The impending mothballing of the A-10 Thunderbolt II attack jet has prompted outrage among its advocates in the active-duty military, hand-wringing on Capitol Hill and questions from analysts about whether the new F-35 Joint Strike Fighter can be operated cheaply enough to support ground troops on a regular basis.
But it also has sparked a question: Which plane could the U.S. military adopt if it ultimately decides it needs a new, designated plane to provide close-air support
The mission has been handled by a variety of aircraft in recent years, but it is the A-10, nicknamed the Warthog, that is beloved for its ability to loiter over a battlefield and target enemy fighters, tanks and vehicles. Even as its heads into retirement, it is carrying out about 11 percent of the combat sorties against the Islamic State militant group, Air Force Secretary Deborah James said in January.
Air Force Gen. Herbert “Hawk” Carlisle, commander of the Air Combat Command, left open the possibility on Friday that the service could eventually need another plane to fill the close-air support mission. He called it the “A-X,” with the “A” meaning its primary mission would be attacking enemy forces on the ground. (As opposed to fighter jets, which get the “F” prefix.)
But the Air Force isn’t planning to pay for that anytime soon. Rather, it plans to retire the A-10 and rely on other existing planes such as the F-15 Strike Eagle and F-16 Fighting Falcon to carry out close-air support. Defense officials want the F-35 to eventually take the mission over, but it isn’t clear how long that will take. Getting rid of the Air Force’s 283 A-10s will save $3.7 billion over five years, senior defense officials said.
Carlisle said that questions about “capacity” leave the door open to an “A-X” plane.” Each variant of the F-35 costs more than $30,000 per hour to fly, according to Pentagon estimates that some critics consider conservative. The cost to fly the A-10 is closer to $11,500, according to an analysis by The Atlantic.
The A-10 and possible successors wouldn’t fare well in dogfights with other advanced fighters. But against the variety of militant groups that have seized attention in the last year, they’d still be effective, and at a fraction of the price. Here are a few planes analysts discuss in the close-air support mission:
A-29 Super Tucano
The U.S. military thought enough of this turboprop aircraft to purchase a number of them for the nascent Afghan air force, which the Pentagon is funding and training. The first 20 arrived at Moody Air Force Base in Georgia in September, as the service prepares to train Afghan pilots there.
The Super Tucano, called the A-29 by the Air Force, is made by Brazilian aviation firm Embraer, and has been used by militaries across the world. It typically costs about $1,000 an hour to fly. It could be outfitted with a variety of bombs and machine guns, and has drawn interest from a variety of African militaries facing insurgencies. The Afghan version is made in the United States by Embraer and Sierra Nevada Corp.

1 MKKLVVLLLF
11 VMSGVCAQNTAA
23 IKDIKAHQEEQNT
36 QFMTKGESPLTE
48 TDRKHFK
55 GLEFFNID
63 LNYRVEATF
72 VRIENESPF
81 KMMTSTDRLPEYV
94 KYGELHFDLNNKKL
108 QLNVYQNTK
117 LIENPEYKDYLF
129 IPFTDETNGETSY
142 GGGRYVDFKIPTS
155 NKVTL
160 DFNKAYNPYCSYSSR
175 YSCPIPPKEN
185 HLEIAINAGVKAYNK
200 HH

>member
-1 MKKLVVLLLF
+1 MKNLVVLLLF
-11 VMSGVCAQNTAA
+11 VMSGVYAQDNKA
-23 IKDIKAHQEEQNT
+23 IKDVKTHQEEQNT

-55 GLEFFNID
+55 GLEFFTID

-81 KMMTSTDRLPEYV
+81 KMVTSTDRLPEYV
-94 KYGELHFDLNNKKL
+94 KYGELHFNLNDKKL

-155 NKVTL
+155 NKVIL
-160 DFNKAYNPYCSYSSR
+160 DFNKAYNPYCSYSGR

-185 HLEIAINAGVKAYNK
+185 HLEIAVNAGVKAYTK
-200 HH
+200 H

Afghanistan won’t receive its first Super Tucanos until December, Gen. Joseph Campbell, the top U.S. commander there, testified last week. The fact that the plane will not be available for fighting season this year is considered a setback for the Afghan military.
The Scorpion jet has been developed by Textron, which includes Bell Helicopter, Cessna and other major aviation companies. It was first introduced in 2013, and recently reached 300 hours in flight testing, company officials said. It costs about $3,000 per flight hour, and has been pitched by the company as a cheap option to perform maritime security, close-air support and surveillance missions.
Carlisle left open the possibility that the Air Force might pursue the Scorpion when asked about it Friday. But he said other planes also are in play, without naming any.
“We have to keep thinking about those things because, frankly, we haven’t been very good at predicting the future and what it’s going to look like,” the general said.
The aircraft has drawn interest from militaries across the world, and was displayed at an international airshow in Abu Dhabi, the International Defense Exhibition and Conference (IDEX), last month.
Beechcraft’s AT-6 has been used by the Air Force as a trainer plane for years, and used by a variety of militaries abroad, including Iraq’s and Mexico’s. The single-prop plane can carry a variety of weapons on stations mounted on its wings, and has competed with the Super Tucano for contracts in the past.
The American version is sometimes known as the Texan II. Raytheon is integrating the 44-pound Griffin “mini-missile” onto it in the future, upping its firepower. The Griffin has been used on other U.S. aircraft, including the KC-130 gunship, which is equipped with a powerful Harvest Hawk weapons suite.